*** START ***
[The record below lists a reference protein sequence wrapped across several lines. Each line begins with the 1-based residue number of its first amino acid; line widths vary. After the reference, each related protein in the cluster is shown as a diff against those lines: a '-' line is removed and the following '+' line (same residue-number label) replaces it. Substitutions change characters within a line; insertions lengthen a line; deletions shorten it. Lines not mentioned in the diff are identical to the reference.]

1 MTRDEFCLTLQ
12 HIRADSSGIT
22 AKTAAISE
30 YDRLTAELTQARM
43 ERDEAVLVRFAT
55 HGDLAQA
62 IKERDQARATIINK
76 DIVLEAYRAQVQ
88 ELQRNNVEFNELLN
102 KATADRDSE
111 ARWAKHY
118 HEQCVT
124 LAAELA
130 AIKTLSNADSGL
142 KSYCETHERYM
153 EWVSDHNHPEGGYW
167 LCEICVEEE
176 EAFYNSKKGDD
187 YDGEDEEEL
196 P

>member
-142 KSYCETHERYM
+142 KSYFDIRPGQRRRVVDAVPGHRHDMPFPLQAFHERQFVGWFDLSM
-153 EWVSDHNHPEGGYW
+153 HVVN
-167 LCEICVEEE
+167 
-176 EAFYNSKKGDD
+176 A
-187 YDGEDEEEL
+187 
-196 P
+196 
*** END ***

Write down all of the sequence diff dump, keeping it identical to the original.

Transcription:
[The record below lists a reference protein sequence wrapped across several lines. Each line begins with the 1-based residue number of its first amino acid; line widths vary. After the reference, each related protein in the cluster is shown as a diff against those lines: a '-' line is removed and the following '+' line (same residue-number label) replaces it. Substitutions change characters within a line; insertions lengthen a line; deletions shorten it. Lines not mentioned in the diff are identical to the reference.]

1 MTRDEFCLTLQ
12 HIRADSSGIT
22 AKTAAISE
30 YDRLTAELTQARM
43 ERDEAVLVRFAT
55 HGDLAQA
62 IKERDQARATIINK
76 DIVLEAYRAQVQ
88 ELQRNNVEFNELLN
102 KATADRDSE
111 ARWAKHY
118 HEQCVT
124 LAAELA
130 AIKTLSNADSGL
142 KSYCETHERYM
153 EWVSDHNHPEGGYW
167 LCEICVEEE
176 EAFYNSKKGDD
187 YDGEDEEEL
196 P

>member
-142 KSYCETHERYM
+142 KSYFDIRPGQRRRVVDAVPGHRHDMPFPLQAFHERQFVGWFDLSM
-153 EWVSDHNHPEGGYW
+153 HVVN
-167 LCEICVEEE
+167 
-176 EAFYNSKKGDD
+176 A
-187 YDGEDEEEL
+187 
-196 P
+196 